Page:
A 52-year-old man tested positive for West Nile virus, the first reported case of the mosquito-borne illness in Stanislaus County this year.
Officials said Thursday that the Modesto-area resident became sick and sought treatment from a doctor, but was not tested until he went to donate blood. He was not hospitalized.
On Tuesday, health officials reported the first case of infection in San Joaquin County, a 59-year-old man living in the southern area of the county. He was identified when donating blood and had no symptoms, officials said.
Mosquito populations are on the rise and that raises the risk of infection from a bite. Up to 20 percent of people infected will have symptoms such as a fever, body aches, nausea, vomiting or swollen lymph glands. The symptoms may last for a few days to several weeks.
Less than 1 percent suffer a debilitating attack to their nervous systems, accompanied by fever, neck stiffness, disorientation, coma, tremors and paralysis. This form of the illness can be fatal or cause permanent neurological effects.
People are advised to protect themselves by using insect repellant when outdoors, especially at sunset or sunrise, when mosquitoes are most active. The type of mosquitoes that carry the virus can breed in neglected swimming pools or other water features in neighborhoods, officials stressed.
The East Side and Turlock mosquito abatement districts said they have inspected 2,200 neglected swimming pools, finding breeding mosquitoes in about one-third of them.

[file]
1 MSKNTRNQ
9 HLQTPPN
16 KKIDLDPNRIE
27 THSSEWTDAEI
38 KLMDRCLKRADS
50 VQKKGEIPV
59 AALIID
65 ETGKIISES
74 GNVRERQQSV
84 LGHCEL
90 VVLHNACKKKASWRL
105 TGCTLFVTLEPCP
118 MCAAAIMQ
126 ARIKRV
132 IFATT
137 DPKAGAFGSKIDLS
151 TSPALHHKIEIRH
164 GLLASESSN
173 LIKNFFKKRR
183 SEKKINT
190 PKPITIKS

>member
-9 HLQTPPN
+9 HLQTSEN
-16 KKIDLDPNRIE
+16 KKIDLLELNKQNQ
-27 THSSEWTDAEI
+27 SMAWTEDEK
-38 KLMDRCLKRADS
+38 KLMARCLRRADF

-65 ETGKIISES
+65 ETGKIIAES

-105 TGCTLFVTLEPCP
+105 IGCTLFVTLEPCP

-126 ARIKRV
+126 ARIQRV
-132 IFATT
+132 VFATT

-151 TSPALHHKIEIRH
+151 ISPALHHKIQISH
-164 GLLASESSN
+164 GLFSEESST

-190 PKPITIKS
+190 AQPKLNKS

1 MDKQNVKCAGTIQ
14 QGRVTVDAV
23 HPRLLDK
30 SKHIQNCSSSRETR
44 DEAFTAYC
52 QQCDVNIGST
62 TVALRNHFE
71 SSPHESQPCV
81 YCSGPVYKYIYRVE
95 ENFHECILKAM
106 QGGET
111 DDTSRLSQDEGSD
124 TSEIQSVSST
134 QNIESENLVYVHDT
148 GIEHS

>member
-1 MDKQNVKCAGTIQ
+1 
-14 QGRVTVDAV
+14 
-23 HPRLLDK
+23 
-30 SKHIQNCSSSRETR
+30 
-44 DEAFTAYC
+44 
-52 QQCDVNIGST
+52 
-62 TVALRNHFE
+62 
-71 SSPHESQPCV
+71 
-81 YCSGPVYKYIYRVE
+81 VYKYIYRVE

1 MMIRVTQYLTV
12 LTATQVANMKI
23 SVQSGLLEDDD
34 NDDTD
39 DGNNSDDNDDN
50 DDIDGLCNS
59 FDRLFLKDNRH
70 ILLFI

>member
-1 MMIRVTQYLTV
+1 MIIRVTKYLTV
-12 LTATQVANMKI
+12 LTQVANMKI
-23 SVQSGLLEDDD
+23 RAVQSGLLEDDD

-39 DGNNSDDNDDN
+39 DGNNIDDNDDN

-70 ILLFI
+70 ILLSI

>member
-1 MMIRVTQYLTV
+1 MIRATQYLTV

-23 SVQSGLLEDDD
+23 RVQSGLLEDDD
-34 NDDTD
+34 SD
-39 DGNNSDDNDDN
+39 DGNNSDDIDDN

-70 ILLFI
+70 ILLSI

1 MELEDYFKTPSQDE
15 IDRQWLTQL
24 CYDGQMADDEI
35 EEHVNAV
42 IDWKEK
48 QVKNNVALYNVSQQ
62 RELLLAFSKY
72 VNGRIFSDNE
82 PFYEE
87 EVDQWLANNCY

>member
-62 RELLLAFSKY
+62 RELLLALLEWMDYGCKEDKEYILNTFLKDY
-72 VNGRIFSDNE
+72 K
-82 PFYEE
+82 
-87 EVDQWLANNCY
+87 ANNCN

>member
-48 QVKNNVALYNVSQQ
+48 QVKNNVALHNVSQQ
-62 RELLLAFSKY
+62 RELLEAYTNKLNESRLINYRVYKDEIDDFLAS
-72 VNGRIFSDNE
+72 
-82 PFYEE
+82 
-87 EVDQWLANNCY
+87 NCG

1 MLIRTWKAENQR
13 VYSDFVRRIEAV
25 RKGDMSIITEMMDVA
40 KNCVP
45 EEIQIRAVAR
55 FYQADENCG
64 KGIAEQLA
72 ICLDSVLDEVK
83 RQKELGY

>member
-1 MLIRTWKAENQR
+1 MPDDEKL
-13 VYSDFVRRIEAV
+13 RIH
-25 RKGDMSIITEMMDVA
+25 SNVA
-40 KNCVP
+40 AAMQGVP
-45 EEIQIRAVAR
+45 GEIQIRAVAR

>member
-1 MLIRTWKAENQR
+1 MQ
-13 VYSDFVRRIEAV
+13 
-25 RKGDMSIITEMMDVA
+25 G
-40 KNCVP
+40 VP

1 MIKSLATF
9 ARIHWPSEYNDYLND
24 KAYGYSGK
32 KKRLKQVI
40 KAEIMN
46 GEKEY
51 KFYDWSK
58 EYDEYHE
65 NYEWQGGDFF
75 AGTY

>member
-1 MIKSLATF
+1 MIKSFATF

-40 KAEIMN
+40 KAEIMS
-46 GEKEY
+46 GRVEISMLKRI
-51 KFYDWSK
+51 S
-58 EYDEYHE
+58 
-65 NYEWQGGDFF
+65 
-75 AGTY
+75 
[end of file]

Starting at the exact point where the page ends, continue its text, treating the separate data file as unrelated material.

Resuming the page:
In Stanislaus County, six dead birds have tested positive for West Nile virus, and five mosquito samples tested positive in the past week.
Jerry Davis, general manager of the Turlock Mosquito Abatement District, said positive mosquitoes were identified in areas south and east of Turlock, on the outskirts of Denair and north of Denair. But people everywhere in the county are at risk.
"We anticipate there will be increased West Nile virus activity through the summer," said Lloyd Douglass, manager of the East Side Mosquito Abatement District, which includes Modesto and areas north of the Tuolumne River.
The abatement districts have treated more than 62,000 acres to control mosquitoes this year through a combination of ground application and aerial spraying over unpopulated areas.
Either this morning or Saturday, the San Joaquin Mosquito & Vector Control District plans to spray an area northeast of Ripon bordered by Franscella Lane, Highway 120, Murphy Road and South Wagner Road.
Last year, there were 445 people infected with West Nile in 26 counties of California, resulting in 15 deaths. The infections also proved fatal for 17 horses. There is no vaccine for people, but owners are advised to ask their veterinarians about West Nile vaccinations for their horses.
Bee staff writer Ken Carlson can be reached at firstname.lastname@example.org or 578-2321.